By Patrick Markey
As legislators hammer out the fine details of a proposed new U.S. visa for Northern Irish residents, immigration advocates and Irish groups here say they have witnessed a subtle shift in immigration patterns that highlights the need for the new legislation.
More than ever you are as likely to hear the strains of Strabane accent as you are a Sligo one with young Northerners heading for Irish enclaves such as Woodside in Queens, Woodlawn in the Bronx, and Yonkers, and, more often than not, into the underground job market.
Certainly, the increasing exchange programs between Northern Ireland and the United States have bolstered the Northern presence here. But advocates and immigration experts say they are witnessing a shifting immigration pattern with the recent arrivals — Northerners, young, usually men in their teens or early 20s, semi-skilled, looking for fast cash, a touch of adventure, or just a way out from what they perceive as the drudgery of life at home.
While the much-touted Celtic Tiger economy has drawn thousands of Irish back to a revived Southern economy and new skilled positions, in Tyrone, Monaghan, areas of Belfast and the border counties, such as Newry, high unemployment and tight job opportunities still often stifle hopes of the younger population.
“These are people bypassed by the Celtic Tiger, which was mainly for the highly skilled, highly educated. Some of these people are the ones who are used to getting the dole, and benefits, and living in high unemployment areas,” said Father Colm Campbell, a Belfast native who runs the Irish Apostolate in Woodside Queens, where there is one of the largest concentrations of Irish immigrants in New York City.
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While anecdotal evidence is plentiful, tracking exact figures of the increased Northern presence can prove impractical because as many as 70 percent of the new arrivals are undocumented and often only a percentage turn to private agencies for assistance, observers say.
According to figures provided by the Emerald Isle Immigration Center’s latest survey, in the last six months, the center has reported a definite changing clientele. In September 1997, two-thirds of the center’s clientele were aged 22-29. Six months later, the report states, the largest sub-group is now aged 17 to 23.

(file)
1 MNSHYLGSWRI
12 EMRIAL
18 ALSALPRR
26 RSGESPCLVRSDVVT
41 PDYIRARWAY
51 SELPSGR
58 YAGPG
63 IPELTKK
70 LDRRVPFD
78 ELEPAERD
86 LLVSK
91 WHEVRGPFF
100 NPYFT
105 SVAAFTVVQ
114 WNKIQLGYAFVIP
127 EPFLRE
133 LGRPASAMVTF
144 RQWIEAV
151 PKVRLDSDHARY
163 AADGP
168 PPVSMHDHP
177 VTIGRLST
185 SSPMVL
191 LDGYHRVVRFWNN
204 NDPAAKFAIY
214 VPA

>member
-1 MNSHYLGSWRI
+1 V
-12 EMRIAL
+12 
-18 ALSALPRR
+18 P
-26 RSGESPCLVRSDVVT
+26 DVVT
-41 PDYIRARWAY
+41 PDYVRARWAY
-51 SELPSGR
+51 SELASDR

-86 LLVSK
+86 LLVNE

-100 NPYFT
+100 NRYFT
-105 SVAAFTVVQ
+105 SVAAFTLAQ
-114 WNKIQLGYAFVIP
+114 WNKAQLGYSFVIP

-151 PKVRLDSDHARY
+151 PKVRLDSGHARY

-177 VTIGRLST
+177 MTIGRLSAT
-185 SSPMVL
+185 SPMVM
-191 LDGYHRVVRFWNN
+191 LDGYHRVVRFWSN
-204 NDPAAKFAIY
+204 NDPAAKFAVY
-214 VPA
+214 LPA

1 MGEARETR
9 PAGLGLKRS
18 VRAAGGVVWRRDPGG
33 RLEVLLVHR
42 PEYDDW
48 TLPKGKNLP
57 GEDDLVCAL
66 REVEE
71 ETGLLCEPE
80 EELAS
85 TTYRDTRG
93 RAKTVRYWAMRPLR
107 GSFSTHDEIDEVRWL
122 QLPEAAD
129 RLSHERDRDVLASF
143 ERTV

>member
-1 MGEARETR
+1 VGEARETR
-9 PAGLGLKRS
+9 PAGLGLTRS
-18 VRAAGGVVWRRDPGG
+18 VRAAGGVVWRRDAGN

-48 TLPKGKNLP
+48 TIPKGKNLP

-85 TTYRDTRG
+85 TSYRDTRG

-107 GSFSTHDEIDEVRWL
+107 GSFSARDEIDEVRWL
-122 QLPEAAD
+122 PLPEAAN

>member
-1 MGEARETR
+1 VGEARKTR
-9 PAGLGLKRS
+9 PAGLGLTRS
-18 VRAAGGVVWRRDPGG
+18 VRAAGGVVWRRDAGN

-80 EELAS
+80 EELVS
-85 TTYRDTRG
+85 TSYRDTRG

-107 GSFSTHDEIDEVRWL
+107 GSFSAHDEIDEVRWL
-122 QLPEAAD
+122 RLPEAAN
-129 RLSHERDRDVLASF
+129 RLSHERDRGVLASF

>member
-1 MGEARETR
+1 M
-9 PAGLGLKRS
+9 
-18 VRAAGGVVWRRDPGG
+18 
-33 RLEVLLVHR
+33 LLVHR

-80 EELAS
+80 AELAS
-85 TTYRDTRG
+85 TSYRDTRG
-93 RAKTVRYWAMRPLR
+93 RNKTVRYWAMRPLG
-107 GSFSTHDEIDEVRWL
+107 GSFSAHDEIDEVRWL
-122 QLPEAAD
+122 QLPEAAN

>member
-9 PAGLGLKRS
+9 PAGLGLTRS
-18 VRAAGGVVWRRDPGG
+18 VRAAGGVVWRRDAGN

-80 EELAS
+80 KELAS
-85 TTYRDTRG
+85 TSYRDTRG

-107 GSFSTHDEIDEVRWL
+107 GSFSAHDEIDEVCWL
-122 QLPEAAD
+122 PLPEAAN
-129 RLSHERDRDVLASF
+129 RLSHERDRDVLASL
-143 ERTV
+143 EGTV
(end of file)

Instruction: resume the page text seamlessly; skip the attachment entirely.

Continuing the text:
Now 65 percent of new arrivals coming through the center’s doors are from the North, predominately from Tyrone, Down and Armagh.
“Only three in 10 are within legal status, creating a new illegal community with intentions of staying long-term despite onsetting immigration laws,” the survey says. “This group of Irish immigrants are, for the most part, underskilled, younger than what we’ve been seeing, and in a more difficult position than their forerunners in the 1980s.”
Recent changes in immigration laws have clamped down on illegal immigrants, threatening those who overstay their visitation times with 3- to 10-year bans from entering America again if they are caught overstaying. That makes for a more precarious situation for these new arrivals than for the last wave of Irish immigrants in the 1980s. Now, there are even fewer avenues for status legalization, with fewer visas available in the lottery.
But despite the added hardship, a booming market in construction and the chance of earning good money away from home are proving hard to resist.